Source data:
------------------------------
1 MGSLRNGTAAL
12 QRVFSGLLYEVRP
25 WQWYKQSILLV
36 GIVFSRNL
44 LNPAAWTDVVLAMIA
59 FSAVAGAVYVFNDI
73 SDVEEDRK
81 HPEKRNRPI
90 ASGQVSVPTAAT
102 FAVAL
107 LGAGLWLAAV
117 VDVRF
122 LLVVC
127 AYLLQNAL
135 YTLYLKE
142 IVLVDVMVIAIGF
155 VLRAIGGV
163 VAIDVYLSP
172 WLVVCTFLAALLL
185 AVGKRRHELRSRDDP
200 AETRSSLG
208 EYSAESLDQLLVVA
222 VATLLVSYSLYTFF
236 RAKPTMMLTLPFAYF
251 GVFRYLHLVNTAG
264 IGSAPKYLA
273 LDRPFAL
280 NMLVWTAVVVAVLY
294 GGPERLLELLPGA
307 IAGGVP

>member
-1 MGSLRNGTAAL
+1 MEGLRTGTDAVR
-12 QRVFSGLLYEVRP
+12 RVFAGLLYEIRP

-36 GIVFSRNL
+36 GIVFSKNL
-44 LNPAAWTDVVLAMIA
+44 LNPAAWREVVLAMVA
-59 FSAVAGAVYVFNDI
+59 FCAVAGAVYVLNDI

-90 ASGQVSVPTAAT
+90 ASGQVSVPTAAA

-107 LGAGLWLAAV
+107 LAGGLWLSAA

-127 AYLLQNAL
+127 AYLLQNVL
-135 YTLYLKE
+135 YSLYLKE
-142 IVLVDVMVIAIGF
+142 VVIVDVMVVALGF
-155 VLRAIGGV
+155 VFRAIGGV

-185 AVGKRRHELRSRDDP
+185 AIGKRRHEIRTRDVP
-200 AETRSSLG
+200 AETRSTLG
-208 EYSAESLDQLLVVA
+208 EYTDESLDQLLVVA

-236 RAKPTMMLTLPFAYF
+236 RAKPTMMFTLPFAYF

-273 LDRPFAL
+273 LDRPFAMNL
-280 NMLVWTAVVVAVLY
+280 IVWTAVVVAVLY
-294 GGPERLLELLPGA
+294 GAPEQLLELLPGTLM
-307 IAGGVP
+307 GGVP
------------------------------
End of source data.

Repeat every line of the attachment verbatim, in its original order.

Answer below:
1 MGSLRNGTAAL
12 QRVFSGLLYEVRP
25 WQWYKQSILLV
36 GIVFSRNL
44 LNPAAWTDVVLAMIA
59 FSAVAGAVYVFNDI
73 SDVEEDRK
81 HPEKRNRPI
90 ASGQVSVPTAAT
102 FAVAL
107 LGAGLWLAAV
117 VDVRF
122 LLVVC
127 AYLLQNAL
135 YTLYLKE
142 IVLVDVMVIAIGF
155 VLRAIGGV
163 VAIDVYLSP
172 WLVVCTFLAALLL
185 AVGKRRHELRSRDDP
200 AETRSSLG
208 EYSAESLDQLLVVA
222 VATLLVSYSLYTFF
236 RAKPTMMLTLPFAYF
251 GVFRYLHLVNTAG
264 IGSAPKYLA
273 LDRPFAL
280 NMLVWTAVVVAVLY
294 GGPERLLELLPGA
307 IAGGVP

>member
-1 MGSLRNGTAAL
+1 MEGLRTGTDAVR
-12 QRVFSGLLYEVRP
+12 RVFAGLLYEIRP

-36 GIVFSRNL
+36 GIVFSKNL
-44 LNPAAWTDVVLAMIA
+44 LNPAAWREVVLAMVA
-59 FSAVAGAVYVFNDI
+59 FCAVAGAVYVLNDI

-90 ASGQVSVPTAAT
+90 ASGQVSVPTAAA

-107 LGAGLWLAAV
+107 LAGGLWLSAA

-127 AYLLQNAL
+127 AYLLQNVL
-135 YTLYLKE
+135 YSLYLKE
-142 IVLVDVMVIAIGF
+142 VVIVDVMVVALGF
-155 VLRAIGGV
+155 VFRAIGGV

-185 AVGKRRHELRSRDDP
+185 AIGKRRHEIRTRDVP
-200 AETRSSLG
+200 AETRSTLG
-208 EYSAESLDQLLVVA
+208 EYTDESLDQLLVVA

-236 RAKPTMMLTLPFAYF
+236 RAKPTMMFTLPFAYF

-273 LDRPFAL
+273 LDRPFAMNL
-280 NMLVWTAVVVAVLY
+280 IVWTAVVVAVLY
-294 GGPERLLELLPGA
+294 GAPEQLLELLPGTLM
-307 IAGGVP
+307 GGVP